Moore Funny Business

Jeff Alworth

Last Thursday, Kari Chisholm posted a piece about some hanky panky by "independent" pollster Bob Moore. The Bend Bulletin used him as a source for polling in the US Senate race between Senator Ron Wyden and law professor Jim Huffman--citing him as an unaffiliated Republican pollster. Kari detailed the evidence that Moore was indeed working for Huffman, but Moore's clumsy subterfuge was worse than Kari suspected.

It turns out that on the same day Kari posted this piece, Moore was sending out emails with results of internal polling he'd just conducted for Huffman. (see also here). And those poll results? They suggested Wyden was in deep trouble.

Sort of.

Even leaving aside the fact that Moore doesn't provide his methodology (and serious people shouldn't leave that fact aside), the numbers were curious. Moore found, like every other pollster in America, that voters were dissatisfied with the country's direction and with their leaders. He found that respondents--whomever they were--were about split on whether Wyden should be re-elected. And he found, in a triumph of weasel-wording "that after mentioning a number of statements about Huffman’s background and views, he led over Wyden with 47 percent to 38 percent." But Huffman's name? Never mentioned. Nor were any findings about who voters would support among the actual candidates.

Jeff Mapes, commenting on the poll, offers a critique as tart as any I could make:

In a sense, the Moore memo talks about a fantasy: a landscape where Huffman gets to make his points to voters without having any response from Wyden. And given the way the money is going in this race, that's not likely to be the case.

Reality check: earlier, public polls put Wyden up by between 10-18%, and an internal Wyden poll put the figure at 30%. Wyden has a massive fundraising lead of $4.2 million to Huffman's $750,000--$450,000 of which came from Huffman's own bank account. By comparison, when Jeff Merkley toppled incumbent Senator Gordon Smith in 2008, he was amassing a respectable war chest. If Huffman's got all this juice, the NRSC doesn't seem to have gotten the memo. So, at the end of the day--and despite Moore's selective claims--Jim Huffman remains a poorly-funded, untested candidate with little name recognition and no electoral experience.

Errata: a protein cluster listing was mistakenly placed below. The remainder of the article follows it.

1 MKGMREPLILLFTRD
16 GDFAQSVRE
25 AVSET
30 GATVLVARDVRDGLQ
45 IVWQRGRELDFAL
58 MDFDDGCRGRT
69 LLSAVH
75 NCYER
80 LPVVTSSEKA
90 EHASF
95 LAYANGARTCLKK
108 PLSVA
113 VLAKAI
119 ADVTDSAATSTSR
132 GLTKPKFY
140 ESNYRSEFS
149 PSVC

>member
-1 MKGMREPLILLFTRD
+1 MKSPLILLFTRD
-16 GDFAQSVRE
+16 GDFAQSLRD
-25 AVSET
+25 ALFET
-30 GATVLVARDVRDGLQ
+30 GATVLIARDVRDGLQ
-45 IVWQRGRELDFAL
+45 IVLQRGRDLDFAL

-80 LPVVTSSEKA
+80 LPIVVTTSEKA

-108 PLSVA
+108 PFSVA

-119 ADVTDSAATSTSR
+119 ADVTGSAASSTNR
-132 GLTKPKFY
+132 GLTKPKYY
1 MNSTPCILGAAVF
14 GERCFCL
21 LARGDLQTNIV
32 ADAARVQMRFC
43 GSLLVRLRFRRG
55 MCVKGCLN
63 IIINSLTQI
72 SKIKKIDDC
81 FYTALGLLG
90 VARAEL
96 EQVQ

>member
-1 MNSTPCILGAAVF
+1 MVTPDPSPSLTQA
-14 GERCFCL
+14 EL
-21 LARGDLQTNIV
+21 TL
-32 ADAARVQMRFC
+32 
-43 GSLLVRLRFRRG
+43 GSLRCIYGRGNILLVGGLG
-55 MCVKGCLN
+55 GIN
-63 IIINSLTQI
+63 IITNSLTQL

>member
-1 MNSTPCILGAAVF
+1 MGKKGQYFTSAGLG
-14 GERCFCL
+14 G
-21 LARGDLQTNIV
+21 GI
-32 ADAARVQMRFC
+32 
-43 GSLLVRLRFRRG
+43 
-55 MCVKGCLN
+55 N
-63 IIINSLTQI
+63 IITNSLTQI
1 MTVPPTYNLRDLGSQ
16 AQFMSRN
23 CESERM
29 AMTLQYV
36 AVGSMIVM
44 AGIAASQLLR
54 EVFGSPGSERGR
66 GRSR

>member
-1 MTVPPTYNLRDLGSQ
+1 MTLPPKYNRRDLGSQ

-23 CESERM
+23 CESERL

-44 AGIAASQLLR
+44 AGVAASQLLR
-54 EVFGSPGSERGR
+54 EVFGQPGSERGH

Update. Polling maestro Mark Blumenthal has a post today illustrating how differing methodologies can yield vastly different results in polls querying respondents on similar questions.

Comments

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    Big money gets it. Which is why Huffman is self-funding instead of being able to convince others to pitch in.

    I wonder if it's Huffman's strategy to eventually run for another office...

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    Jeff Mape's nails this one pretty well but he could have gone much further.

    Problem 1: "a series of statements about candidate positions and backgrounds" are provided. What are those statements? How can we evaluate them for accuracy, even handedness, etc?

    Problem 2, and Mapes is right, this is a HUGE one. The head to head matchup is asked AFTER the statements, not before. That makes it, to be candid, complete junk. It MAYBE is an evaluation of how a race MIGHT pan out IF the the statements were accepted by the public and IF the Wyden campaign did not counter them. How believable are those series of MAYBE's and IFs?

    Problem 3: Moore compares Huffman's position in 2010 with Merkley's in 2008. Assumption: the GOP tides in a 2010 midterm contest are comparable to the DEM tides in a 2008 presidential contest. I'll leave others to evaluate that claim.

    The other statements made in the internal emails aren't wrong, but are generic. It makes me feel like I should do campaign work, if you make 10's of thousand of dollars for writing this stuff.

    Yes, it is an anti-incumbent year. Yes, it is worrisome that 47% of respondents prefer a generic "new person." And yes, it is a concern that Obama is not that popular and that Oregonians's are pessimistic about the economy.

    I could have told Huffman, or any GOP candidate that, and I would have only charged a few thousand dollars! Or they could just read the newspaper.

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